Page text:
Noble and Delek announced on 22 October that they have postponed drilling of an additional exploration well on Block 12 from 23 October 2015 to 23 May 2016. This proposed date coincides with the license expiry. It is not known whether the government of Cyprus has agreed to this, but presumably they did.
According to the news release, the block 12 partners and the government are still examining options for amending and finalizing the development plan as required under the Production Sharing Contract (PSC), submitted to the government by Noble and Delek in the summer.
This raises a number of questions. As previously reported, the PSC was signed on 24 October 2008 for 3 years. It is usual for such contracts to have provisions for a number of extensions and, as reported, relinquishment of part of the Block each time an extension is granted. But the process cannot be indefinite. In May 2016 it will be 7 years and 7 months since signature of the PSC and 4 years and 7 months since expiration of the original 3-year term of the PSC.
The time between now and 23 May 2016 is less than seven months. This is tight to organize and complete drilling of an additional well. It requires submission of plans and approvals, including environmental and safety approvals, bidding and award of drilling contracts, securing a drilling ship, appointment of contractors and setting up a drilling base. Given the water depth and gas-bearing formation depth it would require about 3 months to drill a well.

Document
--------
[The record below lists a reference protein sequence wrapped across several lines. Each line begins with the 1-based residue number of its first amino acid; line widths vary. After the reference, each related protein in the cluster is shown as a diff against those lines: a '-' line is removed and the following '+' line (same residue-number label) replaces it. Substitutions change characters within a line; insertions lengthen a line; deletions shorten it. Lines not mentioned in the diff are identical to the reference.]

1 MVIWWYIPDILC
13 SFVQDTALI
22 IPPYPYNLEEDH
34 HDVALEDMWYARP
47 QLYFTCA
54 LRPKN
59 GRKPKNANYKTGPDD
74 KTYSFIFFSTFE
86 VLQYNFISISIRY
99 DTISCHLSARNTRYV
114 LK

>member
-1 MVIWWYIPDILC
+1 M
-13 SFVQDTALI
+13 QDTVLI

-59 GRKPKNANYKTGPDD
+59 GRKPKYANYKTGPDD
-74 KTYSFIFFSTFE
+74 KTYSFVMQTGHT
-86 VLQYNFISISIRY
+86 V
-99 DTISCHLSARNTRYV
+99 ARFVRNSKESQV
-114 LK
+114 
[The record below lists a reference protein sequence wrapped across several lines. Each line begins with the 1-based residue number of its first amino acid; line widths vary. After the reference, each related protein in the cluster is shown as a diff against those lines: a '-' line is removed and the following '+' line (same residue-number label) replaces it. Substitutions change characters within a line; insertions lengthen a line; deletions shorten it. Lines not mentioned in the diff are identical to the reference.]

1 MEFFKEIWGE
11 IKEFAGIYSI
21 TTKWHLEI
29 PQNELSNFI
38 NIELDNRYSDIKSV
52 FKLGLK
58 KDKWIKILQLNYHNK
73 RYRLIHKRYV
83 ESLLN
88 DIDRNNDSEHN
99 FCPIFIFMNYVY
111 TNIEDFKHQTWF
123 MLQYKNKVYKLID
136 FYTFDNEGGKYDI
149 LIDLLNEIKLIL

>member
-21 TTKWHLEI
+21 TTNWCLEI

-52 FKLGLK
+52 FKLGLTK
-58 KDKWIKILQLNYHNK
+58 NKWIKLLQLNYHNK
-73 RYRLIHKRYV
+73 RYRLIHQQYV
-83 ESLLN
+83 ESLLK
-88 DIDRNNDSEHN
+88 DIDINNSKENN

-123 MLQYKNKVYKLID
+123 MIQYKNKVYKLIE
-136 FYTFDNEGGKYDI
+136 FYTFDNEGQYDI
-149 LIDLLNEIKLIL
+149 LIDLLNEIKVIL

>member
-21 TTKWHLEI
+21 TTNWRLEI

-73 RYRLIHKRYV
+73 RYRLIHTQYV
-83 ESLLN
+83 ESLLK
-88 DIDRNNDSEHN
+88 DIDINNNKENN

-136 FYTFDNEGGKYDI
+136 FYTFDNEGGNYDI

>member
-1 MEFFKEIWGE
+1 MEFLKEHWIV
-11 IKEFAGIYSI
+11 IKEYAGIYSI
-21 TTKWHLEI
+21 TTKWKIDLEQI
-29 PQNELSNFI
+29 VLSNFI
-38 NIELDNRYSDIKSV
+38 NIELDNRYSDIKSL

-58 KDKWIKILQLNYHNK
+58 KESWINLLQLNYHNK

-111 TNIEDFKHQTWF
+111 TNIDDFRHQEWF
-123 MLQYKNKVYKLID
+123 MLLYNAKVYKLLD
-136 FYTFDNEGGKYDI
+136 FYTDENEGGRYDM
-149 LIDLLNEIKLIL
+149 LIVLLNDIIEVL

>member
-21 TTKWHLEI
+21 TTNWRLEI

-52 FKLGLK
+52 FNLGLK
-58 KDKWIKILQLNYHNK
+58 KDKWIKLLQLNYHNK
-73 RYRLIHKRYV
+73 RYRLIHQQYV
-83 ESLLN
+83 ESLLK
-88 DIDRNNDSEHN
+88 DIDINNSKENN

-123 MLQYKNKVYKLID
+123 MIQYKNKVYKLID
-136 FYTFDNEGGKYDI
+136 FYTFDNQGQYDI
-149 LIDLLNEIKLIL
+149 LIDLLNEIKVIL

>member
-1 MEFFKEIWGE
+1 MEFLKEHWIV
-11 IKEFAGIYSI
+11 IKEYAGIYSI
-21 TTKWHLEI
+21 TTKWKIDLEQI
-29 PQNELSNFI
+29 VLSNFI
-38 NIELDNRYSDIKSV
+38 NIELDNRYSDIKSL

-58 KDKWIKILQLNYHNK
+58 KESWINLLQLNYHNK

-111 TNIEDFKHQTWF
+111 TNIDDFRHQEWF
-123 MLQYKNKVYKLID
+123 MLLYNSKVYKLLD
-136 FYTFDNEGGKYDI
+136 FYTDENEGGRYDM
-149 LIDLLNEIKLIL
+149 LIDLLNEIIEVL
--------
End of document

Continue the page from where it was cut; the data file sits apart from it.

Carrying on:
In the meanwhile, it is hoped that the development plan will be approved before then and Noble and Delek will proceed from exploration to exploitation with the development and export of Aphrodite gas. However, they may have to relinquish the remainder of Block 12 after May 2016.
It will be interesting to see how these plans develop and whether Delek proceeds to buy another 19.9% share of the Block from Noble as has been recently announced.
The preferred option to export gas to Egypt is fraught with challenges, not the least being global and European gas prices. These have now settled within a $6-$7 per mmBTU range and may stay low during the rest of this decade. Such prices could make the Egyptian option commercially very difficult, whichever way the gas is transported from Aphrodite to Egypt and then to the markets.
So, where would this leave the May 2016 deadline, the future of Block 12 and Aphrodite gas exports?